Some managers are using the word “great” for every performance!
    Saying “well-done” in a certain meeting can be effective!

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    #180768

    SandMan
    Member

    re: recognition of efforts / free stuff…Any good management team and leader should be constantly doing this in various ways. Event the small steps up to a yellow or green belt needs to be recognized too.These “thank you’s” and “well done’s” work well as long as they are consistent across sites and organizations and are communicated correctly and promptly. Be wary though, having the same email as a cut and paste response each time get’s old quick…Also, adding in peer recognition for jobs well done works well too. Having a posting board on the production floor where other employees can recognize (post) good work of others for all to see (rather than in a private email), encourages team work. Home Depot uses something similar to this. Look near the employee break room entrance in most stores and you might find a lot of useful SS, Lean and other recognition ‘tools’ being used. (forgive the pun). This may work well where teams have advanced the culture and are working well together.

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    #180769

    Nolan
    Participant

    Oh yeah, Taguchi saying “Well done” instead of “Great”; that’ll work. What insight.

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    #180771

    SandMan
    Member

    I was thinking “Super job” might also be effective… :oPSeriously, most recognition works when delivered well, however you say it. Just say it, but be sincere.

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    #180817

    Obiwan
    Participant

    Dana
    For reward systems…it all boils down to $$$.  They may come in different forms (lunch, time off, etc.), but it is still about dollars.  That is the essence of “reward.”
    Recognition…now that is a whole other ball game and it can be very effective.  As others have suggested, recognizing associates to senior managers or at gatherings works well.  But…NEVER underestimate the value of a good old-fashioned hand written note.  As I have a little hobby of writing Haiku poetry, I attempt to put a Haiku into the hand written note.  That makes it VERY personal and directly at them!
    Pose a question on
    Reward and recognition,
    Get good discussion.
    So…there is your Haiku for a good question…
    Obi

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    #180965

    SandMan
    Member

    It’s relative… you probably related the 100% to your large pay and thought that it was outrageous…perhaps your 30% bonus was huge…?

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    #180970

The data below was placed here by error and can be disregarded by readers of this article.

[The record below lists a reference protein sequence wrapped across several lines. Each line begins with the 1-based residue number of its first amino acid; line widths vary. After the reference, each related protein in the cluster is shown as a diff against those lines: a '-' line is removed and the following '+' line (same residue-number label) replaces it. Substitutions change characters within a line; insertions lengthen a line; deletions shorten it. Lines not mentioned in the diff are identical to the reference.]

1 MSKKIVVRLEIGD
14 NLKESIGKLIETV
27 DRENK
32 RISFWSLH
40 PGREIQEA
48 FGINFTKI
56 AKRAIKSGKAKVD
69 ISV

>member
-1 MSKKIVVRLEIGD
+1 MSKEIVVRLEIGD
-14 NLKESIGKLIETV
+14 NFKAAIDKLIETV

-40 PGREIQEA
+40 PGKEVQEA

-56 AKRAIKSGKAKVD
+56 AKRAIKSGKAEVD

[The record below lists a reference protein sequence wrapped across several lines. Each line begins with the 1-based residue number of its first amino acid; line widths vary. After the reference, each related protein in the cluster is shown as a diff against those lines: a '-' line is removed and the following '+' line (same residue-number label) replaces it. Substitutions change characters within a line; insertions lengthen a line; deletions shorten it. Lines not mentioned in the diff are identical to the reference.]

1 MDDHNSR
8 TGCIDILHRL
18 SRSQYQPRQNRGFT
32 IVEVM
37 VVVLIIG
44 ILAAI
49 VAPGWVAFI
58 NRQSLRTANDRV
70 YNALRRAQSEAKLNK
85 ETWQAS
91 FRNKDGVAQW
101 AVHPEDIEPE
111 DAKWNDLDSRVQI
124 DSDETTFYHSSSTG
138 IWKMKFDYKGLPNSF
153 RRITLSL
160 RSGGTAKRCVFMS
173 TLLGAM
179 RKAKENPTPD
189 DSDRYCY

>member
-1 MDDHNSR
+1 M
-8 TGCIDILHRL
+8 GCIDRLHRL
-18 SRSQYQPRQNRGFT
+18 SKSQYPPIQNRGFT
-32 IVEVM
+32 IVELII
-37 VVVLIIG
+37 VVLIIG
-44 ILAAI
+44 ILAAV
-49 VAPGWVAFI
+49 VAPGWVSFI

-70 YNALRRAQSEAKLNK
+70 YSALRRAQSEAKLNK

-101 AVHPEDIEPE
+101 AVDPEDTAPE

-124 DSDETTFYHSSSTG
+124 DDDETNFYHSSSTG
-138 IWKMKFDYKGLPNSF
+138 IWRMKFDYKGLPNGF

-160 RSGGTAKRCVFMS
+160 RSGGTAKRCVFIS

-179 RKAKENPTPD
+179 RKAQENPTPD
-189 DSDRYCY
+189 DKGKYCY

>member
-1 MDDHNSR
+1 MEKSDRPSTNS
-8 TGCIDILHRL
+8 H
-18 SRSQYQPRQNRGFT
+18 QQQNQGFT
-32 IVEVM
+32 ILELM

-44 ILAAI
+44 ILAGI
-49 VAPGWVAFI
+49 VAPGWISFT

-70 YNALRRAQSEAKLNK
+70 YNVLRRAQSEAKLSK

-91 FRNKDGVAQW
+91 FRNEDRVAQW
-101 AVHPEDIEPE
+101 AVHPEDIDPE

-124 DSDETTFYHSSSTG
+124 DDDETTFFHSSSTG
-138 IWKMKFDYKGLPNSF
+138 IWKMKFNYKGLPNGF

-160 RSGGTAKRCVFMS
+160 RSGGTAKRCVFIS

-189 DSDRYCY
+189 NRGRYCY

SandMan
    Member

    Get creative…
    We post things that work in our environments and cultures… only you know what would work in yours. Searching Google will yield lots of ideas on this subject, just look for “how to be a good manager”, but a good incentive or reward can damage the morale or culture if presented at the wrong time or in the wrong way. Are you rewarding teams or individuals, reward to goal or progress, reward above and beyond or struggling but delivering…?Perhaps you could ask your workers/team members what they would like… as they are the ones that would receive the recognition… right? VOC.Too many teams celebrate with pizza. Look at ways that your team performed well and ways / areas that they could improve. You are bringing new tools to the work floor, you really could look at new ways of recognizing too.Good luck.

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    #180971

    Taguchi
    Member

    Matsushita in his book “people before products”suggested many ideas to motivate people,some of those ideas;commitment,transparant management,inspired leadership,responsible decision making,strength in admitting weakness,,someone to listen,etc.

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    #180973

    Mike Carnell
    Participant

    Dana,
    You are going to get the infamous “it depends” answer. You need to match the culture of the company. Like Mario I came out of the Motorola system where there were not project level rewards. Motrola paid a thing called Return On Net Assets (RONA) but it didn’t pay often and when it did it didn’t pay much. That was the Motorola culture prior to Six Sigma so if we would have rolled in with some bonus plan then we would have basically isolated the program because it would have been out of step with the culture or there is the possibility everyone would have stopped other initiatives (nobody seems to want to mention we did more than SS) and worked the bonus. That would have alienated the people running the other programs.
    If you want a successful bonus plan and a successful deployment then it needs to blend with the culture as it exists.
    If you want to change it, blend it first and them change them all.
    Just my opinion.

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    #180978

    Nolan
    Participant

    That’s an excellent answer Mike. One must measure what will inspire the behavior sought without disrupting the behavior sought. Tricky stuff…because people are complex animals.

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    #180980

    Mike Carnell
    Participant

    Thank you.